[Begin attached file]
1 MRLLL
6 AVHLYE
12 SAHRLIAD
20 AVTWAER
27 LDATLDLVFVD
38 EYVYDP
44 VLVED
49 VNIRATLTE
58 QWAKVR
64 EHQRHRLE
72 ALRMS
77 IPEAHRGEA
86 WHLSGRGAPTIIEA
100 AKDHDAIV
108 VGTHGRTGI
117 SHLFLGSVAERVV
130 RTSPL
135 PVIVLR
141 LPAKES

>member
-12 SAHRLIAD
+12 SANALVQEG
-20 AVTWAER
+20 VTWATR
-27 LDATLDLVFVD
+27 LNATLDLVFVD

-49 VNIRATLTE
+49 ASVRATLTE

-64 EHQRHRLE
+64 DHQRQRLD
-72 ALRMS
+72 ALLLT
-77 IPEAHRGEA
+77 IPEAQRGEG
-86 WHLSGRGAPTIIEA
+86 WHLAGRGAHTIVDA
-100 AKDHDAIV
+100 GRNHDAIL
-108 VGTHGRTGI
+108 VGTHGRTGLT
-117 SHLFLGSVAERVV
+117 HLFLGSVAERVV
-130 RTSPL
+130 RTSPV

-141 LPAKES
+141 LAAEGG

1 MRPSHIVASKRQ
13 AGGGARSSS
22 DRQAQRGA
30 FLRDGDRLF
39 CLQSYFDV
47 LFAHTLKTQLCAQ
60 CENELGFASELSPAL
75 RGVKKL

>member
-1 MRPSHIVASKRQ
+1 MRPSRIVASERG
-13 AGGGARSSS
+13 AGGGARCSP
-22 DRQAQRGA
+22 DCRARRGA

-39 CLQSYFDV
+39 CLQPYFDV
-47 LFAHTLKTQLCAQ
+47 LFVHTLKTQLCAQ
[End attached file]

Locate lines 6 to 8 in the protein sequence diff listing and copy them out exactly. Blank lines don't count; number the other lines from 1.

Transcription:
38 EYVYDP
44 VLVED
49 VNIRATLTE